When it comes to maintenance, the very low number of parts (bellows, two terminal plates and two flanges to clamp the bellows to the plates with a few screws) excludes all the wear parts, for both guiding and leaktightness. This design eliminates any need for lubrication between the moving metal parts, which is extremely beneficial for applications in the food and pharmaceutical industries, where any risk of contamination must be avoided. Finally, the cylinder is made from totally recyclable inert materials.
The cylinder’s bellows are also flexible enough to follow non-rectilinear paths, including hinge movements over 90° angles. The range of accessories is designed like a real Meccano set and allows several bellows to be combined to satisfy the most complex kinematics. In addition to the actuators, Eclore Actuators’ bellows can also be used to create pneumatic dampers or simple protective bellows.
Under a pressure of 6 bar, 5 cm bellows can lift 120 daN;
10 cm bellows = 480 daN; 20 cm bellows = 1,900 daN;
40 cm bellows = 7,700 daN; 80 cm bellows = 30,700 daN, and 160 cm bellows = 123,000 daN.
The production machines that we’ve designed and manufactured allow us to produce bellows in lengths up to 1.5 m and diameters from 1 cm to 1 m, whether for robotics or heavy handling applications. The first market in our sights is special machinery for the manufacturing industries, especially for logistics and robotics. We’ve actually already signed a partnership agreement with MGI Digital Technology to equip the handling devices for its graphic arts printers. The first tests under real conditions will start early 2022, and large-scale commercialization will begin early 2023. Pierre Gautier-Le Boulch, Founder and CEO of Eclore Actuators
Eclore Actuators currently employs five people, but that number should swell to 12 by the end of 2022, with plans to achieve a 15-strong workforce in 2023. Reinforcements will be made to the design office with R&D engineers, as well as for manufacturing and assembling the bellows in a workshop that will increase from 80 to 400 m² by mid-2022.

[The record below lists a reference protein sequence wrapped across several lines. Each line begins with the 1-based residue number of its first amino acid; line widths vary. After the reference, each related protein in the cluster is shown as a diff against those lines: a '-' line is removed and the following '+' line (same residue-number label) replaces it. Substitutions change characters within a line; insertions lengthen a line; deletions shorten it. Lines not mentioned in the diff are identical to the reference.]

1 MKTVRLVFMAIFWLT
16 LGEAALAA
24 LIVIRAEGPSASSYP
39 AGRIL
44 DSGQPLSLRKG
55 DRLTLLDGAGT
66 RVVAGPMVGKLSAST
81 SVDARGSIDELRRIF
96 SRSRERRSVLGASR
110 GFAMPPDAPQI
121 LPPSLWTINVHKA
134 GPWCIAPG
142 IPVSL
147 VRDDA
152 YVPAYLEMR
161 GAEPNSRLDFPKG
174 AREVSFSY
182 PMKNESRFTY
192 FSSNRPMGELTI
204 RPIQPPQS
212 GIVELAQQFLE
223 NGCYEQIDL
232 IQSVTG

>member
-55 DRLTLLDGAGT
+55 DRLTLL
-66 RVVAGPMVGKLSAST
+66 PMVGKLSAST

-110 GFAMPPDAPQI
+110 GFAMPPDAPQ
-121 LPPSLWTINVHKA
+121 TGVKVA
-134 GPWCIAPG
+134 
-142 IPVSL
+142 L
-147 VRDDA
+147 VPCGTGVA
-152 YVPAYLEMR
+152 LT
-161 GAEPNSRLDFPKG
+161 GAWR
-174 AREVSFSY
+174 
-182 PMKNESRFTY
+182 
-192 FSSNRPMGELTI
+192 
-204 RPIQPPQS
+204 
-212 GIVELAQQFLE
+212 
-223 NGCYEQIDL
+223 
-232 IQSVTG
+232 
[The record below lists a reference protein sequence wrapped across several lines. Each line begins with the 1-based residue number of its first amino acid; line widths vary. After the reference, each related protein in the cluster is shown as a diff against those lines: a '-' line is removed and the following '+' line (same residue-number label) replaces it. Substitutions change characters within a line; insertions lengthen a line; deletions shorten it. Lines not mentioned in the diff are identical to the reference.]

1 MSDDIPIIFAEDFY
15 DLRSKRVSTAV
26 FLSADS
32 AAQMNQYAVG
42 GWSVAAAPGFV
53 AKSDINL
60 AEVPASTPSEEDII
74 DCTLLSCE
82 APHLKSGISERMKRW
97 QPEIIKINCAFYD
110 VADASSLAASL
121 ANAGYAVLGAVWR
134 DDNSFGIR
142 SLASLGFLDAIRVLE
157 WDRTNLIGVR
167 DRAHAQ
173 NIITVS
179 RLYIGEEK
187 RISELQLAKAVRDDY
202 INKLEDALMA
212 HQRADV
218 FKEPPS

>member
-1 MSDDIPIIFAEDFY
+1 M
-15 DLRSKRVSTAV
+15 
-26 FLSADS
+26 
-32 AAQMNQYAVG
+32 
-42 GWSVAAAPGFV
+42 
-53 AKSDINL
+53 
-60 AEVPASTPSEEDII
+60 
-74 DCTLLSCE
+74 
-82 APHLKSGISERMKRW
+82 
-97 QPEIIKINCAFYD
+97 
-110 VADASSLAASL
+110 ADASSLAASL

Eclore Actuators operates on shareholders’ equity. It has been granted Young Innovative Company status (JEI) and has therefore been subsidized by BPI. “But we’re launching a €1 million dilutive fund-raising effort to satisfy our needs until 2025. During that period, we’re aiming to generate revenue of €2.5 million,” concludes Pierre Gautier-Le Boulch.
To find out more: https://eclore-actuators.com/
Graduated from ENIM engineering school and professional journalist since 1981, Jean-François participated in countless papers and newsletters (Bureau d’Etudes, CFAO Synthèse, SIT, Industrie & Technologies, Usine Nouvelle, etc.) as a journalist, deputy editor or editor-in-chief.
Despite retiring in February 2017, Jean-François has every intention of maintaining an active lifestyle. That is why he keeps abreast of the latest trends and developments sweeping the PLM sector (CAD/CAM, digital simulation, 3D printing, the factory of the future, virtual and augmented reality, etc.).